The state Superior Court has tossed out a transmission repair chain's legal malpractice suit against a Montgomery County, Pa., firm.
In Cottman Transmission Systems v. Law Offices of Peter E. Bort, a three-judge panel unanimously ruled in the result to affirm Montgomery County Court of Common Pleas Judge Arthur R. Tilson's ruling granting summary judgment to the law firm.
In an unpublished memorandum, Senior Judge Robert E. Colville, writing for the court, said the malpractice claims against defendant Law Offices of Peter E. Bort had been assigned to plaintiff Cottman Transmission Systems by the company's former franchisees after Cottman obtained a nearly $600,000 default judgment against the franchisees in a breach of contract suit.
On January 3, 2006, defendant Rochelle Bobman, an attorney with the Bort firm, had entered her appearance on behalf of the former franchisees — Brijesh Patel, Sital Patel and Sea Business Group — in both the money suit and equity suit Cottman had filed against them, but withdrew it the same day, according to Colville.
Cottman had alleged in the suits filed in the Montgomery County Court of Common Pleas that the former franchisees had breached their franchise agreement, Colville said.
On January 6, 2006, according to Colville, the trial court entered default judgment against the franchisees and, on January 20, 2006, denied their petition to open the judgment.
On appeal, the Superior Court affirmed the trial court's denial of the franchisees' petition, Colville said.
The franchisees then assigned their malpractice claims against the Bort firm to Cottman and Cottman filed suit against the firm, according to Colville.
Tilson granted summary judgment to the firm following oral argument, reasoning that the trial court's finding in Cottman's underlying action against the franchisees that there was no meritorious defense to the default judgment barred a malpractice claim under the doctrine of collateral estoppel, Colville said.
Cottman argued on appeal that Tilson's characterization of the trial court's ruling in the underlying action was incorrect, according to Colville.
Cottman said the trial court in the underlying action did not find that the franchisees had no meritorious defense to the default judgment, but rather that no meritorious defense had been sufficiently pled, Colville said.
According to Colville, the trial court said in its opinion in the underlying action that none of the franchisees' defenses against Cottman's claims of breach of the franchise agreement were meritorious, but Cottman argued that "'there were a myriad of good-faith defenses which could have been pled at the time … that would have kept the case alive and perhaps ultimately proved successful.'"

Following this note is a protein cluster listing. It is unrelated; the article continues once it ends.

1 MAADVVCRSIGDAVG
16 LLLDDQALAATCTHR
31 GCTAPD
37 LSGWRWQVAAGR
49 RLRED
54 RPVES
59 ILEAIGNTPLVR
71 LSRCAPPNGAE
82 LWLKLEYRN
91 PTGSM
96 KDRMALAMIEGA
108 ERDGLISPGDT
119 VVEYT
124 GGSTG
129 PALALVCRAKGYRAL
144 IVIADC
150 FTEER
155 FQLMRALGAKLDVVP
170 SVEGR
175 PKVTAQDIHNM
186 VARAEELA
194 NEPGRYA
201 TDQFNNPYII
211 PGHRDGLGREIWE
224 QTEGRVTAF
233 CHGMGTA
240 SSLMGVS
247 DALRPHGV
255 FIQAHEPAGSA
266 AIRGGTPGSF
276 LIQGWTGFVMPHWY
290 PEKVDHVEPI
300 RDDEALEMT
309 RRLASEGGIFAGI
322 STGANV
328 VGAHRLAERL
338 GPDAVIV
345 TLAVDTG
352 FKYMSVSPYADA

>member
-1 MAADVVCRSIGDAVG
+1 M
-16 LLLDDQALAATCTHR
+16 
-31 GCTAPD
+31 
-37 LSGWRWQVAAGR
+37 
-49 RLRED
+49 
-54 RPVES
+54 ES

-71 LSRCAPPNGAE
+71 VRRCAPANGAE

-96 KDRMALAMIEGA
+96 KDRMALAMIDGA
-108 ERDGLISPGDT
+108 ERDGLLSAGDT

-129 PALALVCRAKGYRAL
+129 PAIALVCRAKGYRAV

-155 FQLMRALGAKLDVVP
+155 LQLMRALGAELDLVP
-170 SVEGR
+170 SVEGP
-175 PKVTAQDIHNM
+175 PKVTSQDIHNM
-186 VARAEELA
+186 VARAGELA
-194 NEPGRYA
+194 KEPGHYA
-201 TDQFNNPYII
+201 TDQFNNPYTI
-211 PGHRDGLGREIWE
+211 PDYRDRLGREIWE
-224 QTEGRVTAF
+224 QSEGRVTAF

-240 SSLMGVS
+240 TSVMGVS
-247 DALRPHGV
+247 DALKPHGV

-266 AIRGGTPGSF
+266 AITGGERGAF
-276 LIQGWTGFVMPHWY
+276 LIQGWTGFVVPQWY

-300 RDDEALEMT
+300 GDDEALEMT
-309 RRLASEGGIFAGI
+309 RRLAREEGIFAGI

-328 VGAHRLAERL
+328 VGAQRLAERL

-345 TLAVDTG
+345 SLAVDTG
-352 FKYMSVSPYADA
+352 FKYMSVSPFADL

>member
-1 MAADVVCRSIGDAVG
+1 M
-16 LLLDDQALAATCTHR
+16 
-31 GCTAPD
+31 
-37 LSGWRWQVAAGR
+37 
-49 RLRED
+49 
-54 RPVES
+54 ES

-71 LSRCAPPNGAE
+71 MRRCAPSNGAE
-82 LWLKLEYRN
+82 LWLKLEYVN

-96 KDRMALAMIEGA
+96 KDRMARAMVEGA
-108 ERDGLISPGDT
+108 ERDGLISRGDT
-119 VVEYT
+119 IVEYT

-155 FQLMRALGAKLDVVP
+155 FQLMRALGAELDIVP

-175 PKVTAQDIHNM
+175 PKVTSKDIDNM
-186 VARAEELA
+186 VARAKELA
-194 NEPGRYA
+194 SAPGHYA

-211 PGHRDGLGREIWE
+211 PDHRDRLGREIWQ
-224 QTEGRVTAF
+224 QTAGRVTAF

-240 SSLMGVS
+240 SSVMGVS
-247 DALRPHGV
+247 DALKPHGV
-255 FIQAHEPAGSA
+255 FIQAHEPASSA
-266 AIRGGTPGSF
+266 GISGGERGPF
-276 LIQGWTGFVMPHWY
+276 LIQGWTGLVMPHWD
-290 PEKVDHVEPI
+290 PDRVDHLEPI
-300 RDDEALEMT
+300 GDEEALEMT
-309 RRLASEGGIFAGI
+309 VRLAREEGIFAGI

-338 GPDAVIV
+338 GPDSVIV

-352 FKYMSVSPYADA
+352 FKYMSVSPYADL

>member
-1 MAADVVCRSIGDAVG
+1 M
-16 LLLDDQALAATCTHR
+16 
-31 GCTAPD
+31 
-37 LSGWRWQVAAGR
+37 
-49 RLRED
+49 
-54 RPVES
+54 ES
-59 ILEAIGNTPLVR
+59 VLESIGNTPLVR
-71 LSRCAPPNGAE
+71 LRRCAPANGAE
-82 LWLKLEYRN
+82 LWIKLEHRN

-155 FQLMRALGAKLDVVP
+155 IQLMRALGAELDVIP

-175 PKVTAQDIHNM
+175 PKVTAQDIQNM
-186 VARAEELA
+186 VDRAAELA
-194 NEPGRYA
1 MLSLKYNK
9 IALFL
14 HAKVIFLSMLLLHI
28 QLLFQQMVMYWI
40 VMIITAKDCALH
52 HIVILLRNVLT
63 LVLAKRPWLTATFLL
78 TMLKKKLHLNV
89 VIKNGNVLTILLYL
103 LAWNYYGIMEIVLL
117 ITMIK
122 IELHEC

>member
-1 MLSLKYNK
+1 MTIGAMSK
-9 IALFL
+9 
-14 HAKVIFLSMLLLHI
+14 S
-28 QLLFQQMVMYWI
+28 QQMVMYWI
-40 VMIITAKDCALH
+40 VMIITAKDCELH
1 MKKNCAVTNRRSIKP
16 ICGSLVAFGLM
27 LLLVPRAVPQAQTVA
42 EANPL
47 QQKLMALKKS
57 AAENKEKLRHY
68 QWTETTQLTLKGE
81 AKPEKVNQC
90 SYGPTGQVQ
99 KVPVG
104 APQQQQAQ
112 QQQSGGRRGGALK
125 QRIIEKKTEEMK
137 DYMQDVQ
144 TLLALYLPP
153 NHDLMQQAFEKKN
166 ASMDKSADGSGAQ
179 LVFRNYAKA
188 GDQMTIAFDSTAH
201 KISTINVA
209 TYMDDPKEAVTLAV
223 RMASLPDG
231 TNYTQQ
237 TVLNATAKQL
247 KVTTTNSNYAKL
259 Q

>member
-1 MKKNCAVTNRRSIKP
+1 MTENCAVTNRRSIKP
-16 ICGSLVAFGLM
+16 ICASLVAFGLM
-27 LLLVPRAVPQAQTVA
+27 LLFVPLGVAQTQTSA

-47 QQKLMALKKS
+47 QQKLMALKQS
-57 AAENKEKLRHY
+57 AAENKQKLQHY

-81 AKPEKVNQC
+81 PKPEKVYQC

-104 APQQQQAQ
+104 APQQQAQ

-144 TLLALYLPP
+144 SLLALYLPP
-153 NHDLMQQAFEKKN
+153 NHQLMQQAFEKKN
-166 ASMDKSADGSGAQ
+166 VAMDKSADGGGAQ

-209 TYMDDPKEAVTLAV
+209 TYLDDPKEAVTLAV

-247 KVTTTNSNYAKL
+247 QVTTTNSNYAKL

But, according to Colville, the only possible defense Cottman specifically mentioned the Bort firm should have made was a mitigation of damages defense to Cottman's lost future royalties claim.
"However, appellant does not provide any relevant discussion as to how this defense was a meritorious one to the underlying action or how it would have provided franchisees with relief from entry of the default judgment," Colville said. "Thus, appellant fails to persuade us of the existence of a genuine issue of material fact as to whether the law firm's alleged negligence was the proximate cause of damage to franchisees precluding the entry of summary judgment in this case."
Colville was joined by Judge Anne E. Lazarus.
President Judge Correale F. Stevens joined in the concurrence.
According to Colville, Cottman also argued on appeal that Tilson should not have relied on the trial court's ruling in the underlying action because the underlying action involved "'different parties, causes of action and operative facts.'"
But Colville said the argument was waived because Cottman failed to cite either relevant case law or statutory authority.
"Instantly, appellant fails to provide any relevant discussion as to why the particular ruling by the trial court in the underlying action was not applicable to dispose of the claims in the instant case," Colville said.
Cottman's vice president and general counsel, William B. Jameson, could not be reached for comment at press time.
Counsel for the Bort firm, Eugene J. Maginnis Jr. of Dugan Brinkmann Maginnis & Pace in Philadelphia, said his clients were "very happy" with the ruling.
(Copies of the seven-page opinion in Cottman Transmission Systems v. Law Offices of Peter E. Bort, PICS No. 13-2219, are available from Pennsylvania Law Weekly. Please call the Pennsylvania Instant Case Service at 800-276-PICS to order or for information.)